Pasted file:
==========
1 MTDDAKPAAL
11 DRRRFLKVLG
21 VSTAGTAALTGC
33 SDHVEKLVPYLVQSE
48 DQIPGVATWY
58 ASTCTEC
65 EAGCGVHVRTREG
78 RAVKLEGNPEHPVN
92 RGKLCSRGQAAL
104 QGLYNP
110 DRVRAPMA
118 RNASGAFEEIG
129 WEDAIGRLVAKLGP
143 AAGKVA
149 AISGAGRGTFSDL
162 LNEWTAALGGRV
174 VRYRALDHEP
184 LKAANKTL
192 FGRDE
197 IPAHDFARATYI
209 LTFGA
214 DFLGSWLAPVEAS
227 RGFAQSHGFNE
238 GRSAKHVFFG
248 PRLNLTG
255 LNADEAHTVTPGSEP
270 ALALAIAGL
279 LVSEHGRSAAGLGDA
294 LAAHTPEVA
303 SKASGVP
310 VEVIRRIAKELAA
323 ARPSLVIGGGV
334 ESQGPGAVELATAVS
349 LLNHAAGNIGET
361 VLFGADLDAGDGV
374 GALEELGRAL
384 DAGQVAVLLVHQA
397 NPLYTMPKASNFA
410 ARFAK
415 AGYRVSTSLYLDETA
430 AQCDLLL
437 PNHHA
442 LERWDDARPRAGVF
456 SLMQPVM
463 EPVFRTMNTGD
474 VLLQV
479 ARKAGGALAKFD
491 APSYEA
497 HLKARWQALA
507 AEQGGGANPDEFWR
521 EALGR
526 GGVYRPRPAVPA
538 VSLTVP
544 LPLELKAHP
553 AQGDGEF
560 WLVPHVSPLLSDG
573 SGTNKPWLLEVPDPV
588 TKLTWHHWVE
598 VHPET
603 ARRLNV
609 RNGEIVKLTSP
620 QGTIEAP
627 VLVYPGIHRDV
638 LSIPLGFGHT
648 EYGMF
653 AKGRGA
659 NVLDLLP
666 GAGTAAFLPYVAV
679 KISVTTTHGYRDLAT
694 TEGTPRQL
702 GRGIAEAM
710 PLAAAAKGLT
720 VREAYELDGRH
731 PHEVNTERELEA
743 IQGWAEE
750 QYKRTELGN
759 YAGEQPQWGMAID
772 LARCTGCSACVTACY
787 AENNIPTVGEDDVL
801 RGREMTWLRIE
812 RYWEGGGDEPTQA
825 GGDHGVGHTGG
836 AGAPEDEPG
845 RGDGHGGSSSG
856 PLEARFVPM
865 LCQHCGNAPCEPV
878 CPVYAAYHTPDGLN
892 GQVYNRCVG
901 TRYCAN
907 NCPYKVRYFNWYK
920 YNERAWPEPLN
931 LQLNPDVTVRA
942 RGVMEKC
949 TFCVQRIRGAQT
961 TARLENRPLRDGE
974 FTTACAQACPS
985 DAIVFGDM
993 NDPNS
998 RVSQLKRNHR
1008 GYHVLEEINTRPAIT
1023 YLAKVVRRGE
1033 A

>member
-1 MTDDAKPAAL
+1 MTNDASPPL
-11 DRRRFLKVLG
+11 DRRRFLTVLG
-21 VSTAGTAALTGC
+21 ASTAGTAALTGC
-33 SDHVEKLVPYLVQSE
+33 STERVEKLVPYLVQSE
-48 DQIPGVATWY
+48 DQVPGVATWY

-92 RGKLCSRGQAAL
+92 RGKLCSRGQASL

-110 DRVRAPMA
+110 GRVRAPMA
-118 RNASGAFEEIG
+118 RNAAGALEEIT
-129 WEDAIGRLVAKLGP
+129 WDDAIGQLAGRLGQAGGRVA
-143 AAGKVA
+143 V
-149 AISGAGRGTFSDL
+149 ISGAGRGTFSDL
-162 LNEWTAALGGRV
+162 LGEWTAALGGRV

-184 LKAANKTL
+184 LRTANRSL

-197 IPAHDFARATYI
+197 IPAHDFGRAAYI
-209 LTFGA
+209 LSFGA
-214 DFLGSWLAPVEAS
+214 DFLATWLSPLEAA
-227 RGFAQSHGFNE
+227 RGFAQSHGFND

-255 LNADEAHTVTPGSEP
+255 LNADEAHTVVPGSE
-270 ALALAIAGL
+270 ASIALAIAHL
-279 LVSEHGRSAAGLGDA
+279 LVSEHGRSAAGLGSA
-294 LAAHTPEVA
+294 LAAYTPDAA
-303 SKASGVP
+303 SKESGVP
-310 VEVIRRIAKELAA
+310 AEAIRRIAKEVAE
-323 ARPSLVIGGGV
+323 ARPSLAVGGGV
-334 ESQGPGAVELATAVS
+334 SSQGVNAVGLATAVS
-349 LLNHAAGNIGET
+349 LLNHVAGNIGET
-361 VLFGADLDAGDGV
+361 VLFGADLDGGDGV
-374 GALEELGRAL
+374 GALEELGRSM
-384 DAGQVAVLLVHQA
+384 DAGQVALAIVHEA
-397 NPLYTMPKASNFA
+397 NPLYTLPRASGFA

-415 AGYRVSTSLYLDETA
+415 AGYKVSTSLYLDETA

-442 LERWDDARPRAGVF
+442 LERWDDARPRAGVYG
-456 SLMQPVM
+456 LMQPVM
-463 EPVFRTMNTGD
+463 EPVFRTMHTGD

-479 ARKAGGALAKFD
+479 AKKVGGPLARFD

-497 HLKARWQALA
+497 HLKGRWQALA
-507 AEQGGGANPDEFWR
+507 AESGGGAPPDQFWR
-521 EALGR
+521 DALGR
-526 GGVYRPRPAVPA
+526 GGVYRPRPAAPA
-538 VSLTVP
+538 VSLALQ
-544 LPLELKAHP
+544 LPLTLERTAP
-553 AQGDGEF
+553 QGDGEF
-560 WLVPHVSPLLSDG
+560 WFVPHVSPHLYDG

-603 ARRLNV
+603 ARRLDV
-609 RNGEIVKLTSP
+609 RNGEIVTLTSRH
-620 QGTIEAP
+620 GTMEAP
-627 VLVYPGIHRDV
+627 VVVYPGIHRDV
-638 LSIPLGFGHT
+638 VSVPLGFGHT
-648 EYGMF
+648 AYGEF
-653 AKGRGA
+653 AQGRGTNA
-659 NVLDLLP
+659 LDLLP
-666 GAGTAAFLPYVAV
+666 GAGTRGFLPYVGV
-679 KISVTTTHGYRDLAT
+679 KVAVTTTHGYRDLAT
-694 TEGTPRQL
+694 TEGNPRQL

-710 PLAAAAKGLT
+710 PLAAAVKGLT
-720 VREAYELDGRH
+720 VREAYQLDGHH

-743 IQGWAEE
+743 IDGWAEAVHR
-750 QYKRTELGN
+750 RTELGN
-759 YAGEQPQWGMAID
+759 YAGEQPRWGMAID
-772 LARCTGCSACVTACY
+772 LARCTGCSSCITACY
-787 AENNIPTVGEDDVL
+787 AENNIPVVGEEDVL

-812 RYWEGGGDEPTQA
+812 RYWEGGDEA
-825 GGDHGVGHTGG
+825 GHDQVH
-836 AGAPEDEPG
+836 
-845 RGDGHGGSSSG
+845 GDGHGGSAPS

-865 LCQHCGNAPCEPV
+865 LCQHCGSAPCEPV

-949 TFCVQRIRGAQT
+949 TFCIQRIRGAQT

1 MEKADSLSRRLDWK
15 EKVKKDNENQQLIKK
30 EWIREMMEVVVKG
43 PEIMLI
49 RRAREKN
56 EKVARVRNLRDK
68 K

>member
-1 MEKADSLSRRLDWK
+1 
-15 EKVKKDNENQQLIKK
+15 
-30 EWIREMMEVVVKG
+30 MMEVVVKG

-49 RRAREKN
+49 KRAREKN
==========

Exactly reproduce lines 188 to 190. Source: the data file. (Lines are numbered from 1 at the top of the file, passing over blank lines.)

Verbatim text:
-560 WLVPHVSPLLSDG
+560 WFVPHVSPHLYDG

-603 ARRLNV